Final Words

I stand by my original conclusion to our Eee Pad Transformer Prime review—this thing is definitely the best Android tablet on the market and it cements ASUS' image as being a company that is good at both engineering and design.

I also stand by my conclusion that the Prime isn't perfect. The Prime definitely needs Ice Cream Sandwich. The hardware upgrades alone are enough to make Honeycomb more than sufficient, but it's clear that we're bumping into the limits of the OS itself—particularly when it comes to multitasking. I am hoping that ICS brings about greater responsiveness in those areas where Honeycomb suffers today. On the bright side, stability is much improved over the initial releases of Google's tablet OS and it's totally usable for netbook style workloads.

ASUS' willingness to rush the launch is still inexcusable, and despite my third review sample working properly I'd like to see evidence that all (or at least the vast majority of) retail samples will be similarly well built. What I'm afraid of is seeing some of the issues I encountered with my first two samples out in the field. I do hope ASUS proves me wrong.

I still need to spend more time with the TF Prime in varied WiFi conditions to get a good feeling for how big of a deal the range limitations are. The fact that ASUS included WiFi antenna diversity in the TF Prime indicates that it knew the aluminum construction was going to be an issue. As to why ASUS didn't opt for a plastic RF window similar to the Apple logo on the iPad, your guess is as good as mine. If all of the retail units behave like mine, however, as long as you're in a place with good WiFi signal you should have no issues with network access on the Prime.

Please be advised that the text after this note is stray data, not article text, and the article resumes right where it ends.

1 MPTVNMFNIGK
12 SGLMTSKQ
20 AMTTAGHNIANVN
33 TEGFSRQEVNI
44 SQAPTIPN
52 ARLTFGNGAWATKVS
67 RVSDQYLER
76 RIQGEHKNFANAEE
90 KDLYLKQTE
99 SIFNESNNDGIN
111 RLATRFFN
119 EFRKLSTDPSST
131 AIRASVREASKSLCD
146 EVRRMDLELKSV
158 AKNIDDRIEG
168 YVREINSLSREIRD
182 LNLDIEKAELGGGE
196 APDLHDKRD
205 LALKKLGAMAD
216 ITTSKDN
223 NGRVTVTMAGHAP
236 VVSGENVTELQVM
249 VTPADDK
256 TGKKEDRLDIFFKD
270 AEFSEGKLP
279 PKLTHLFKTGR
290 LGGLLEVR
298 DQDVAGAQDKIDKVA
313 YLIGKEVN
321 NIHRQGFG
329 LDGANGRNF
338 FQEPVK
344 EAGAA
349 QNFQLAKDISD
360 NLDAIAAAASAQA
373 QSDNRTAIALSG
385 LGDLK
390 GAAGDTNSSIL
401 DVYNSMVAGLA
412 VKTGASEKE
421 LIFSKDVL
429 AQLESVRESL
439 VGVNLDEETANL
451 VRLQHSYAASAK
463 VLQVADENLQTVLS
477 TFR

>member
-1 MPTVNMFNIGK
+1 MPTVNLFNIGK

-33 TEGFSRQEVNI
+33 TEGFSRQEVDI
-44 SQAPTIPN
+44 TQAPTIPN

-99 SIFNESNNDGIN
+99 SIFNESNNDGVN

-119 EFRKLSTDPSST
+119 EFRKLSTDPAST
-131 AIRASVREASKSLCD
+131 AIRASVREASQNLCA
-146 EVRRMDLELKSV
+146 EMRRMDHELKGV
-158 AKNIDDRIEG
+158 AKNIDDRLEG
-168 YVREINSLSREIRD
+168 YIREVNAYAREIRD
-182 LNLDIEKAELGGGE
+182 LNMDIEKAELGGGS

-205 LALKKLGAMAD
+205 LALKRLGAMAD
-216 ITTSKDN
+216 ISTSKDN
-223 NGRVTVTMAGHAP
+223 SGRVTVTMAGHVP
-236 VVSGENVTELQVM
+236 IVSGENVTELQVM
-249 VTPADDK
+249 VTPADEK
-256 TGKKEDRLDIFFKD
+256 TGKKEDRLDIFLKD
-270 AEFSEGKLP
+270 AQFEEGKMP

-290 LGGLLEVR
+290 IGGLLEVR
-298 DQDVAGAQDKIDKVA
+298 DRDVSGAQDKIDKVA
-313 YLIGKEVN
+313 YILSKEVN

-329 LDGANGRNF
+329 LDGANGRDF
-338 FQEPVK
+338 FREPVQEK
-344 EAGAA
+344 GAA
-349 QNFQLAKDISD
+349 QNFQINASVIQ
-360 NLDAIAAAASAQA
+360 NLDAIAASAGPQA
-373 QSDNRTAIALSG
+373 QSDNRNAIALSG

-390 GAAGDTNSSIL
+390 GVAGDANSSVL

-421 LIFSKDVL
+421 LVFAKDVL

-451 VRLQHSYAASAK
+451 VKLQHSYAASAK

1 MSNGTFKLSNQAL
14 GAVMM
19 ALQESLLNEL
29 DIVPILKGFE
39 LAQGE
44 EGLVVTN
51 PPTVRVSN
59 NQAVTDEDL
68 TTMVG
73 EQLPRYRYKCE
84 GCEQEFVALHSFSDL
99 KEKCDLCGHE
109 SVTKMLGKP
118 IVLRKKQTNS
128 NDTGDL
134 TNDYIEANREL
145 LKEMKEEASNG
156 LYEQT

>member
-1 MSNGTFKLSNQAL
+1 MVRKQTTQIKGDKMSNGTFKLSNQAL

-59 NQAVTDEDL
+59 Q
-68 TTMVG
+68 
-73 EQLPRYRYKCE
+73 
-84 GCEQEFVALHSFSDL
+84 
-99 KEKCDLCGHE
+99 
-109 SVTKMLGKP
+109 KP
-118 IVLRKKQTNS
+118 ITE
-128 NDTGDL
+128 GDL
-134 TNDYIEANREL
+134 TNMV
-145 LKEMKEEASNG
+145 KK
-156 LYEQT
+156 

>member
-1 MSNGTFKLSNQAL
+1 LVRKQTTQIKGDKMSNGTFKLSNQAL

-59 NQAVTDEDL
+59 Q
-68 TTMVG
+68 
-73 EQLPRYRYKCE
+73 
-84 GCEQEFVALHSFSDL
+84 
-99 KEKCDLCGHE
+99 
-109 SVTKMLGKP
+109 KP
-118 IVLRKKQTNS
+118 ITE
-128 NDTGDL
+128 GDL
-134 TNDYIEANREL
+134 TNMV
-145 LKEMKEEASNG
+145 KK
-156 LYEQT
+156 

The Prime's aluminum chassis also proved to be a problem for GPS reception. ASUS has since removed GPS support from the Transformer Prime's list of specifications as a result of poor GPS performance. If you're looking for an Android tablet to function as a GPS receiver, the Transformer won't fit the bill.

Power efficiency has been improved by a tangible amount. Battery life is now in the realm of the iPad, whereas before there was a more distinct divide between Honeycomb and iOS tablets. While some may argue that it's disappointing to still see battery life numbers below the iPad 2, at least we finally have something more competitive.

As far as NVIDIA and the Tegra 3 are concerned, this is honestly what the launch platform for Honeycomb should have been. I do have concerns about the SoC's ability to scale to even higher resolutions, but for a 1280 x 800 display Tegra 3 works well. I'm still not sold on the move to four cores, but they aren't a detriment to performance or power consumption so I can't really complain. To be honest, I'd much rather have four A9s than just a higher clocked Tegra 2 so I'm mostly okay with the move. My preference would be for a brand new architecture, but we won't get that until 28nm hits. If Qualcomm can deliver what it's expected to, however, Krait may be a formidable competitor in the not too distant future.

The Dock Experience
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  • kishorshack - Thursday, December 15, 2011 - link

    That graph is still a bit difficult to understand
    a typical graph comparing two transformers would have been great :|
    Reply
  • freedom4556 - Thursday, December 15, 2011 - link

    While your video reviews are really cool and you should definitely keep doing them, I think you should have some sort of a sign-off at the end of them. The way it just cuts is really abrupt. You know, something simple like along the lines of "I'm Anand Shimpi and this has been the Eee pad Transformer Prime" or something. It'd add a little polish.